One of the clearest examples of constraints on market entry in relation to China is its currency. Instead of opting for full convertibility for the renminbi – in other words, ensuring it can be easily bought and sold by foreigners – China’s leadership has opted for what it calls “managed convertibility”. In practice, this means that the Chinese authorities can decide which inflows are acceptable and which are not.
However, Nikko’s Tan argues that foreigners often have a double standard in relation to market restrictions in China. “MSCI has been very unfair to include China at a 5% inclusion factor. They give a lot of excuses like foreign participation and voting rights.” He counters that when the index provider included Taiwan and South Korea in its global indices back in 1998 they had stricter restrictions on foreign investors than China has at present.
A more fundamental rejection of China’s developed market status comes from Rajiv Jain, the chairman of GQG Partners, a boutique investment manager. He argues that China violates a fundamental principle of capitalism: it fails to respect property rights. He asks a series of questions which he suggests should be answered in the negative in relation to China. “Is there a rule of law? Are there checks and balances in the system? Is your property really secure? Do you have clear title or can the government basically take it?” He compares it unfavourably with the likes of India and Indonesia which, he argues, are much better by such metrics.
On the other side of the argument is the trump card for those who contend that China should be a distinct asset class. That is, its enormous scale.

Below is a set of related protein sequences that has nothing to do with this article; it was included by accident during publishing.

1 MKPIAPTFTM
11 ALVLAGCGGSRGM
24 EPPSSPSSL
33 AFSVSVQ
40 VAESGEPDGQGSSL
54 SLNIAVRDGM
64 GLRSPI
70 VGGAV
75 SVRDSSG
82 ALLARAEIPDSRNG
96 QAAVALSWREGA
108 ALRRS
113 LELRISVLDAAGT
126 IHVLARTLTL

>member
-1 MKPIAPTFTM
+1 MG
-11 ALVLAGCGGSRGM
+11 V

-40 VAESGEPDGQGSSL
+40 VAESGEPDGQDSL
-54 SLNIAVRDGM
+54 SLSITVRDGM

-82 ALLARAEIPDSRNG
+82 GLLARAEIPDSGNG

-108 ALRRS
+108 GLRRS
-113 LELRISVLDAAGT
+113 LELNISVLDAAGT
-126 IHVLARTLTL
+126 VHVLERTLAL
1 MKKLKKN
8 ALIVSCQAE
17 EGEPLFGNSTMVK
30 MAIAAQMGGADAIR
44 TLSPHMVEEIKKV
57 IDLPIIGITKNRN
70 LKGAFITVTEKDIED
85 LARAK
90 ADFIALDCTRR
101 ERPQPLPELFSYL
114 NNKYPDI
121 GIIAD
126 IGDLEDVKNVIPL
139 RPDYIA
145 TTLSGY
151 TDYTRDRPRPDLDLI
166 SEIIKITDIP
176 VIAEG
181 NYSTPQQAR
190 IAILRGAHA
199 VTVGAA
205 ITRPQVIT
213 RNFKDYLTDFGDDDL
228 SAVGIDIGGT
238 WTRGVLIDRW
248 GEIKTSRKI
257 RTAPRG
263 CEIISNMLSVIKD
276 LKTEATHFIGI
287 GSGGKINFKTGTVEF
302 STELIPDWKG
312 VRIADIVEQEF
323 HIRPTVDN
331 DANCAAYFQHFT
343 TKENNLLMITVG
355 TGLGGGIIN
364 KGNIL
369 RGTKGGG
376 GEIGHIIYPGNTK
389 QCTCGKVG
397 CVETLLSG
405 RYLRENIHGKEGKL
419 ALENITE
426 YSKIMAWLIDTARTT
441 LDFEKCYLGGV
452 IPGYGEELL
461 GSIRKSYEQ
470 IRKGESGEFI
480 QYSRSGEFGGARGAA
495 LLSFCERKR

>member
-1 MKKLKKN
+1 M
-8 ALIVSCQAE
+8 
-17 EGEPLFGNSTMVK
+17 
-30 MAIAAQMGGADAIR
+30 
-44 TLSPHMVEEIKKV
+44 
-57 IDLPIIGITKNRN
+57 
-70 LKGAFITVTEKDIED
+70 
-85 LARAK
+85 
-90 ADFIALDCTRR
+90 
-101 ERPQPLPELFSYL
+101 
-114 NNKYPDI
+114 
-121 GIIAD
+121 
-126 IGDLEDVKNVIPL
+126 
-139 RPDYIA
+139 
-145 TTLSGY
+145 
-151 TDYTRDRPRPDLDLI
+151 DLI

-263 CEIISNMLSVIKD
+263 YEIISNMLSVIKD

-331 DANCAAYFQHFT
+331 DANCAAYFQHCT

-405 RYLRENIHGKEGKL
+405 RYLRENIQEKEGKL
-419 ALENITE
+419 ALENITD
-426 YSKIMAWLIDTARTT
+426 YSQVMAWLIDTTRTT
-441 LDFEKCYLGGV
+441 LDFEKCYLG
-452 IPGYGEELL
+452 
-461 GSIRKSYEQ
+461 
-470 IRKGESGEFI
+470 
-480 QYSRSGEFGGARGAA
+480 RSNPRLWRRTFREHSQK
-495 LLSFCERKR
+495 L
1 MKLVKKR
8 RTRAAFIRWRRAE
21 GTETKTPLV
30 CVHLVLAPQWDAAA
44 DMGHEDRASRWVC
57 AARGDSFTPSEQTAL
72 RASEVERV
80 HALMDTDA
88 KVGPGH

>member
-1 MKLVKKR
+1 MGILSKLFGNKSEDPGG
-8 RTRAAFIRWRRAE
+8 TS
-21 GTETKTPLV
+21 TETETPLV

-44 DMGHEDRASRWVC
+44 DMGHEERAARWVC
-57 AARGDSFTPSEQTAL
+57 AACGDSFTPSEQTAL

The Chinese domestic market (Shanghai and Shehnzen) is widely recognised as the second-largest national stockmarket in the world after that of the US. To that could be added Hong Kong which is one of the world’s largest markets (see figure).
That means that as China’s weighting in global emerging markets indices increases, the investors in the index will, whether they like it or not, be taking a big bet on China. In contrast, the benefits of investing in other emerging markets will be increasingly diluted. This is a hard argument to counter for those who advocate China as part of a unified emerging-market asset class.
Robert Horrocks, the chief investment officer at Matthews Asia, takes the argument on scale one step further. He argues that China has a big domestic economy that is internally coherent and sustainable. This is in contrast with other emerging markets which have far smaller domestic economies to fall back on. As a result, the fate of most emerging markets is much more closely tied to that of the US and Europe. “In China you have a broad slate of different sectors, different industries. There are lots of good companies within those,” he says.
One way to tackle the lack of a definitive answer to the question of classifying Chinese equities is to flip it round. That is, to ask, from a pragmatic perspective, how particular investors should act. “The biggest question about whether it should be a separate allocation depends on practicalities for each individual institution,” says Horrocks.
Vivian Lin Thurston, a China fund manager at William Blair, argues that it could be called either way. “From an asset owner perspective you could put it in either bucket,” she says. She accepts that Chinese equities can be classified as an emerging market from an index perspective or an economic perspective. However, she says that, at the same time, there are reasons why investors might want to treat them differently.
For a start, China is a high-return and high-volatility market. That means its Sharpe ratio is higher than that of emerging markets in general.
A related peculiarity is that the Chinese equity market is largely driven by retail investors. That means it has a low correlation with other emerging markets as, elsewhere, institutions tend to play a substantial role.
The pragmatic solution has the virtue of side-stepping some of the difficulties of settling the debate. Asset owners can simply decide what is best for them at present.
However, pragmatism does not resolve what is likely to be a growing quandary in the coming years. As China’s equity weighing moves more in line with its economic might, how is it likely to transform the dynamics of global investing?